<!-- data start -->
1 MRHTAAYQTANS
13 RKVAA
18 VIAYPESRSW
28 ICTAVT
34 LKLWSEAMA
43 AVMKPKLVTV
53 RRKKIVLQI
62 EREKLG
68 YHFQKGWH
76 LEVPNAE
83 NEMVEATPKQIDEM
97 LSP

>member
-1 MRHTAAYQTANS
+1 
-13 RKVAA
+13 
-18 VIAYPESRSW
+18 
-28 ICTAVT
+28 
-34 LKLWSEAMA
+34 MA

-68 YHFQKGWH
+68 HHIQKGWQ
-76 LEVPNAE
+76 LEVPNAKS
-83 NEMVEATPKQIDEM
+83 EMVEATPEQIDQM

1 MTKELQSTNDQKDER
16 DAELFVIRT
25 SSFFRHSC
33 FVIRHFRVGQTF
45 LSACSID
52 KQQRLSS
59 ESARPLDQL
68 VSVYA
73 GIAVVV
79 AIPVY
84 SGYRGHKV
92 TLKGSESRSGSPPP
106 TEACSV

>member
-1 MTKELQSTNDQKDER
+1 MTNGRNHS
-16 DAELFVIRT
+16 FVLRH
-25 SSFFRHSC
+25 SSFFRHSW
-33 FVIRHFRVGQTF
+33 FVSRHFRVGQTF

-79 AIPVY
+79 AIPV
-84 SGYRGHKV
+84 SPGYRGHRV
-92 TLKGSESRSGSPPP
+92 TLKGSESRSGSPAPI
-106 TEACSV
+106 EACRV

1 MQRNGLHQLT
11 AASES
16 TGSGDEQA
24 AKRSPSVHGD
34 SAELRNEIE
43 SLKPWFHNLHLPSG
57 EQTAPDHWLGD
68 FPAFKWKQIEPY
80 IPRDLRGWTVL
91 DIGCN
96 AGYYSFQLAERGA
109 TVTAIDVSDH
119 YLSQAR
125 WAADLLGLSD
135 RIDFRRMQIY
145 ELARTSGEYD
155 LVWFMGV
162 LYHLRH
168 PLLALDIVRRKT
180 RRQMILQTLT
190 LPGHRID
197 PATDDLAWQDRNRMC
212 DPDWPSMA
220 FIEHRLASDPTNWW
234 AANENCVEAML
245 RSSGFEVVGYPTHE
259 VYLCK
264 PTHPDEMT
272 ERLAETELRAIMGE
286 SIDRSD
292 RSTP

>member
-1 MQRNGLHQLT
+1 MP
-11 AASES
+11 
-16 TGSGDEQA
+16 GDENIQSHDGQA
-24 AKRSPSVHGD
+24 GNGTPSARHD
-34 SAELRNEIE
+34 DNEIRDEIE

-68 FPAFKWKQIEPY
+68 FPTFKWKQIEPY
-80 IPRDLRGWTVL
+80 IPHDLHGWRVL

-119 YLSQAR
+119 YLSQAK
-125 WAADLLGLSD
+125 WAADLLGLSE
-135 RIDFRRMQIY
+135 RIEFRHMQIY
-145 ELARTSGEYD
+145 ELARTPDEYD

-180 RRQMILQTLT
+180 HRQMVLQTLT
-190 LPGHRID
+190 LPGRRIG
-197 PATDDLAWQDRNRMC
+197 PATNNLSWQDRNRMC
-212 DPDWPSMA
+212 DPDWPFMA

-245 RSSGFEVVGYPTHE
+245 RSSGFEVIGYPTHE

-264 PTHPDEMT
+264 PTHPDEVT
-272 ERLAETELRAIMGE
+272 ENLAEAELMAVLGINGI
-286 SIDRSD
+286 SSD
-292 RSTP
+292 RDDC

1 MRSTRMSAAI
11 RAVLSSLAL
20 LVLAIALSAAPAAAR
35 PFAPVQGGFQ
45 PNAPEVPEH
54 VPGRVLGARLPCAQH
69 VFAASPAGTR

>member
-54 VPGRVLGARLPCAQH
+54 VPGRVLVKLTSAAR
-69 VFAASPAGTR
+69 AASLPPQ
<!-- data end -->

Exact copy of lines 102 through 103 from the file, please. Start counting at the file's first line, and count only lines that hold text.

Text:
-68 FPAFKWKQIEPY
+68 FPTFKWKQIEPY